Unpaid summer internships are a great way for students to learn more about their chosen field, and for businesses to get help on special projects. Mountain States Employers Council (MSEC) – a Better Business Bureau (BBB) Accredited Business – provides insight into the legal requirements of unpaid summer interns.
Businesses can offer unpaid internships by following six criteria set out by the Department of Labor:
1. The internship, even though it includes actual operation in the facilities of the employer, is similar to training which would be given in an educational environment;
2. The internship experience is for the benefit of the intern;
3. The intern does not displace regular employees, but works under close supervision of existing staff;
4. The employer derives no immediate advantage from the activities of the intern; and, on occasion, its operations may actually be impeded;
5. The intern is not necessarily entitled to a job at the conclusion of the internship;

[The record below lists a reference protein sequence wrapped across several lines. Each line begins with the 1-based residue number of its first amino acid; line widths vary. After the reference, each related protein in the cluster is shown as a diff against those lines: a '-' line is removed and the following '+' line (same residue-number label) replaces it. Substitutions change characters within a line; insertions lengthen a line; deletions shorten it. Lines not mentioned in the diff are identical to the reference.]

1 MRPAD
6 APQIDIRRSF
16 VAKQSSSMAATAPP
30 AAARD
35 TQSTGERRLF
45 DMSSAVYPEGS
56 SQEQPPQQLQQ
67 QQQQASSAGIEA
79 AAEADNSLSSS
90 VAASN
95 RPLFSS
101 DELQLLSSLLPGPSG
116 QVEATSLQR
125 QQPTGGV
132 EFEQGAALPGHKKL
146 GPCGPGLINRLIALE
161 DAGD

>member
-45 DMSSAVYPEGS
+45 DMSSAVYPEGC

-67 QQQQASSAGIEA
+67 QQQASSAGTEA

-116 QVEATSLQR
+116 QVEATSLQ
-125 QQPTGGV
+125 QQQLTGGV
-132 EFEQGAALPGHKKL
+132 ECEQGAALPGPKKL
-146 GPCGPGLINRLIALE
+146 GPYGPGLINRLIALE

6. The employer and the intern understand that the intern is not entitled to wages for the time spent in the internship.
If all criteria are met, an employment relationship does not exist, and minimum wage and overtime provisions do not apply to the intern. If criteria are not met, it is best to hire the individual as a temporary employee.
Mountain States Employers Council also recommends the internship be coordinated through an educational institution where the intern can receive school credit. Contact the career services office of your local college or university to post an internship opening. Refer to the Department of Labor for more information on internship programs at www.dol.gov.
If your company has an internship opportunity for the summer, please share it below.